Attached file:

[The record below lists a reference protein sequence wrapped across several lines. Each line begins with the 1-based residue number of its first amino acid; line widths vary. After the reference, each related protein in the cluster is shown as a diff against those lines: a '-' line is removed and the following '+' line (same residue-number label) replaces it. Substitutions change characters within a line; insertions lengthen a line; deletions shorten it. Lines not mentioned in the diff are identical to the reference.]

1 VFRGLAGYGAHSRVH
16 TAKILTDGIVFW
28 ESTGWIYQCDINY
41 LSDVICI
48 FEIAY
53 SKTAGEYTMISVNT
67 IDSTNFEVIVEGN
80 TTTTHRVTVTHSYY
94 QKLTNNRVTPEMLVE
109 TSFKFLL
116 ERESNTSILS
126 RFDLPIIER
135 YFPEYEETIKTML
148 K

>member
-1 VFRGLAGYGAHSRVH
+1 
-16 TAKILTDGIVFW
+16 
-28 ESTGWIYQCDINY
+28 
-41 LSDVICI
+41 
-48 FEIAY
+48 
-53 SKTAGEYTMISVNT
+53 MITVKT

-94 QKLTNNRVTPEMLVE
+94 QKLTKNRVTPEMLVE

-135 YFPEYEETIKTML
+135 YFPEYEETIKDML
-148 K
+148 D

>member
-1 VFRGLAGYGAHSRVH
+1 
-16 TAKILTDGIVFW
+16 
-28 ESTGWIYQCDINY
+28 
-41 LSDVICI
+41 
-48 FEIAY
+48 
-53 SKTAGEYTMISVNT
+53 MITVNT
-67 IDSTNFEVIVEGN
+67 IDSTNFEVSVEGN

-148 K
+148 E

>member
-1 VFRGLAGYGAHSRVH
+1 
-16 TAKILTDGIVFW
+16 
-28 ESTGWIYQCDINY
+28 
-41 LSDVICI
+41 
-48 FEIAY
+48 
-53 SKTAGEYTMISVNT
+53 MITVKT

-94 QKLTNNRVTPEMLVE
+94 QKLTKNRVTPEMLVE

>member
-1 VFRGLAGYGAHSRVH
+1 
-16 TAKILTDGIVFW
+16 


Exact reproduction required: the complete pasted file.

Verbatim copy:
[The record below lists a reference protein sequence wrapped across several lines. Each line begins with the 1-based residue number of its first amino acid; line widths vary. After the reference, each related protein in the cluster is shown as a diff against those lines: a '-' line is removed and the following '+' line (same residue-number label) replaces it. Substitutions change characters within a line; insertions lengthen a line; deletions shorten it. Lines not mentioned in the diff are identical to the reference.]

1 VFRGLAGYGAHSRVH
16 TAKILTDGIVFW
28 ESTGWIYQCDINY
41 LSDVICI
48 FEIAY
53 SKTAGEYTMISVNT
67 IDSTNFEVIVEGN
80 TTTTHRVTVTHSYY
94 QKLTNNRVTPEMLVE
109 TSFKFLL
116 ERESNTSILS
126 RFDLPIIER
135 YFPEYEETIKTML
148 K

>member
-1 VFRGLAGYGAHSRVH
+1 
-16 TAKILTDGIVFW
+16 
-28 ESTGWIYQCDINY
+28 
-41 LSDVICI
+41 
-48 FEIAY
+48 
-53 SKTAGEYTMISVNT
+53 MITVKT

-94 QKLTNNRVTPEMLVE
+94 QKLTKNRVTPEMLVE

-135 YFPEYEETIKTML
+135 YFPEYEETIKDML
-148 K
+148 D

>member
-1 VFRGLAGYGAHSRVH
+1 
-16 TAKILTDGIVFW
+16 
-28 ESTGWIYQCDINY
+28 
-41 LSDVICI
+41 
-48 FEIAY
+48 
-53 SKTAGEYTMISVNT
+53 MITVNT
-67 IDSTNFEVIVEGN
+67 IDSTNFEVSVEGN

-148 K
+148 E

>member
-1 VFRGLAGYGAHSRVH
+1 
-16 TAKILTDGIVFW
+16 
-28 ESTGWIYQCDINY
+28 
-41 LSDVICI
+41 
-48 FEIAY
+48 
-53 SKTAGEYTMISVNT
+53 MITVKT

-94 QKLTNNRVTPEMLVE
+94 QKLTKNRVTPEMLVE

>member
-1 VFRGLAGYGAHSRVH
+1 
-16 TAKILTDGIVFW
+16 